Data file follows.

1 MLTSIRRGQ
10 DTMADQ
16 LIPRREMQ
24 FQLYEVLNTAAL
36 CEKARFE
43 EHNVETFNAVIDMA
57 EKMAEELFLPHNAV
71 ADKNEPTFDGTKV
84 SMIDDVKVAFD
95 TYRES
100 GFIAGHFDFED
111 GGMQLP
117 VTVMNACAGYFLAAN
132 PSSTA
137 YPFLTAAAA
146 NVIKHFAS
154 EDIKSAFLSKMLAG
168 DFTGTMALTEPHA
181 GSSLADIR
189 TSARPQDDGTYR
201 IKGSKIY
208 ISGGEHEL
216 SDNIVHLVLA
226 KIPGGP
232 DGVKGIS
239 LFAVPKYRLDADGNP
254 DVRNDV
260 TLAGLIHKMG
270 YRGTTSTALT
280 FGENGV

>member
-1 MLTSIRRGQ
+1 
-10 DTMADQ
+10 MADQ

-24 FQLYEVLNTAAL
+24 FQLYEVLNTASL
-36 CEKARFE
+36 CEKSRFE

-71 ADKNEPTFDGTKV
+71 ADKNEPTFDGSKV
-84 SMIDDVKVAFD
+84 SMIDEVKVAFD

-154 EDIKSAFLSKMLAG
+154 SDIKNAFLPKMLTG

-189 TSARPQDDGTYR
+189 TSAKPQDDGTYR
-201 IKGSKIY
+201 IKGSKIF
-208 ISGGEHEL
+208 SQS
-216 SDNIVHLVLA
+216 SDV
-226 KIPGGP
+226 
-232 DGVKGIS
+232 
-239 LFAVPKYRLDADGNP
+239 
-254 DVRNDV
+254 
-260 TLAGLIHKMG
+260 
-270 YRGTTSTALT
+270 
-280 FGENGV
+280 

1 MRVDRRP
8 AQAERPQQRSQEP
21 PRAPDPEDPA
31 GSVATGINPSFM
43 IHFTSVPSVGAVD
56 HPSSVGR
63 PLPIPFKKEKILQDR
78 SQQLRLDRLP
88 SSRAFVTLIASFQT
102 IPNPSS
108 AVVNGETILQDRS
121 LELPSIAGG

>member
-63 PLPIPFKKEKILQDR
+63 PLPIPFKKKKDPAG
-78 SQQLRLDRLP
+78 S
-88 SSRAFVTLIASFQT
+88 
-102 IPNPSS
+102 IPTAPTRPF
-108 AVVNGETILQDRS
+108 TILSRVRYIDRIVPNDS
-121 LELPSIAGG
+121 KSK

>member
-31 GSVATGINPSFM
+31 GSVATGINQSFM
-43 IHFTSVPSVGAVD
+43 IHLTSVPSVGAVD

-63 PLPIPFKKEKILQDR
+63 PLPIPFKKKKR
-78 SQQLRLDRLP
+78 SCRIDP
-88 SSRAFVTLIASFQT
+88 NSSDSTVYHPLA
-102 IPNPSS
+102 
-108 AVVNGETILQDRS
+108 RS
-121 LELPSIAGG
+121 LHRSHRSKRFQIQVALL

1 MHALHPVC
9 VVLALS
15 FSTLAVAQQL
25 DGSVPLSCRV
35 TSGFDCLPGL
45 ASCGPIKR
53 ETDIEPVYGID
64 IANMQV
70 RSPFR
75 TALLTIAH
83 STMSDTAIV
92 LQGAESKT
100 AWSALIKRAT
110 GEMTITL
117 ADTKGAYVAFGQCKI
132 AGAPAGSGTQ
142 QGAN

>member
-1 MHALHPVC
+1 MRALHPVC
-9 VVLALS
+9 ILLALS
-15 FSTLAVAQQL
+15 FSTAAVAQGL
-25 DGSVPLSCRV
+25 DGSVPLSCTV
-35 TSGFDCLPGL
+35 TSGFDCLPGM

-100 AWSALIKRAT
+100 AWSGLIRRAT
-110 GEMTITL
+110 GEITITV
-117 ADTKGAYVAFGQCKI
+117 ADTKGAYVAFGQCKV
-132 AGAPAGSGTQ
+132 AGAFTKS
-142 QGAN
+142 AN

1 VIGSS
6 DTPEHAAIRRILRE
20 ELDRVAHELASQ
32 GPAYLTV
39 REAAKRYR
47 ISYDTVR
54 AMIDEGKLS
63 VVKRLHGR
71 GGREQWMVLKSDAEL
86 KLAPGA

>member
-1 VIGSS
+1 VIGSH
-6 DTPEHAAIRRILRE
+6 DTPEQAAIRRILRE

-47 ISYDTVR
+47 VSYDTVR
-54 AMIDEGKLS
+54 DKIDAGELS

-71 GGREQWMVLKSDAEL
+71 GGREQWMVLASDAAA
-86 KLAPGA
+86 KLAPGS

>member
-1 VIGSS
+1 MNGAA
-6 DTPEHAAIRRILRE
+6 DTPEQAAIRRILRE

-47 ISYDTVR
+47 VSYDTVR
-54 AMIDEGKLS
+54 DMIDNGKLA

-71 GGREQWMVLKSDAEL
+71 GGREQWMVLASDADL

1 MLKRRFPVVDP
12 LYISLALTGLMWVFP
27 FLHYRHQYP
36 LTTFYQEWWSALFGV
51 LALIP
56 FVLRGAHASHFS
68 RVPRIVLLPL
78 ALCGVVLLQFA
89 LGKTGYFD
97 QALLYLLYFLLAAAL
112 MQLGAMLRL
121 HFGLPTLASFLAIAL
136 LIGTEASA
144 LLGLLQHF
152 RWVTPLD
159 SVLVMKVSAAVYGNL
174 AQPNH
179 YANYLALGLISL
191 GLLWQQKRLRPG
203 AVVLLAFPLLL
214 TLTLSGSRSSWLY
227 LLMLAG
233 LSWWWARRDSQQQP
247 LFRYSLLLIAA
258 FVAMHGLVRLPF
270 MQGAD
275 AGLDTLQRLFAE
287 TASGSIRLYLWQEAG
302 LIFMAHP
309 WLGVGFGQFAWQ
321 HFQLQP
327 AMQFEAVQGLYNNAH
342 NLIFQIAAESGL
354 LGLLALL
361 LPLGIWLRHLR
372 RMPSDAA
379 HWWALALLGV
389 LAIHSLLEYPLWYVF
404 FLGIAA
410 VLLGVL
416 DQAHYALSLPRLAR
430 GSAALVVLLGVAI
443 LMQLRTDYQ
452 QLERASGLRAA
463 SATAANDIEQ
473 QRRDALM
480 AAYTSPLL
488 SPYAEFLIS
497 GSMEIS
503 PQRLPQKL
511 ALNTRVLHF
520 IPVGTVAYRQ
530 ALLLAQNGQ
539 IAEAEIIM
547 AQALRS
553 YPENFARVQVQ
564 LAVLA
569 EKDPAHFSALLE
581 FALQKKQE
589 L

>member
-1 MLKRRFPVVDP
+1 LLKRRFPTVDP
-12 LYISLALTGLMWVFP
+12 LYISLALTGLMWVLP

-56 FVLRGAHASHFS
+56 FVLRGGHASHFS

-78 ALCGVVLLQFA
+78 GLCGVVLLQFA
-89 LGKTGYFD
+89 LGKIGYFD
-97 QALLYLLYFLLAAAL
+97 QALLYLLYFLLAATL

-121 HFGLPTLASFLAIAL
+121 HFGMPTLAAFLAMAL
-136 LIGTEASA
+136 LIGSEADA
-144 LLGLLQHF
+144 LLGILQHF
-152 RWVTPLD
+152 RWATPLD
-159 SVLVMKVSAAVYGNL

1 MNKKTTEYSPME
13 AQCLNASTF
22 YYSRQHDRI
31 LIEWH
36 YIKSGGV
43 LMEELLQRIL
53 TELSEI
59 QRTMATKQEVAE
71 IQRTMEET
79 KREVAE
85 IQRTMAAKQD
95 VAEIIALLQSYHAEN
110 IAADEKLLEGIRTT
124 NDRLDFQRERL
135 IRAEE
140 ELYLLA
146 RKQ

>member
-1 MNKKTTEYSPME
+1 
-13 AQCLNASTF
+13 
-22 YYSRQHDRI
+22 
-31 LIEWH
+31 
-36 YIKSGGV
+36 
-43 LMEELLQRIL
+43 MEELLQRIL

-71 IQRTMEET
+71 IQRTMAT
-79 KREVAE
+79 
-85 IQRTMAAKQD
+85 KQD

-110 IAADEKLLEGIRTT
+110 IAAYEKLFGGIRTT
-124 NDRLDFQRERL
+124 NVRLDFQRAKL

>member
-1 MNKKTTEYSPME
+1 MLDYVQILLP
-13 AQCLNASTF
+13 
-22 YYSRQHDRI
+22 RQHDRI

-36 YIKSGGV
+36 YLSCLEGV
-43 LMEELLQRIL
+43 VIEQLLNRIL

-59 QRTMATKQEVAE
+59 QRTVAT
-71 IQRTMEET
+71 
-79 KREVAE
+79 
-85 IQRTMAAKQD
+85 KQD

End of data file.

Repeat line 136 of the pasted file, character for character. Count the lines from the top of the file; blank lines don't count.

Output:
-35 TSGFDCLPGL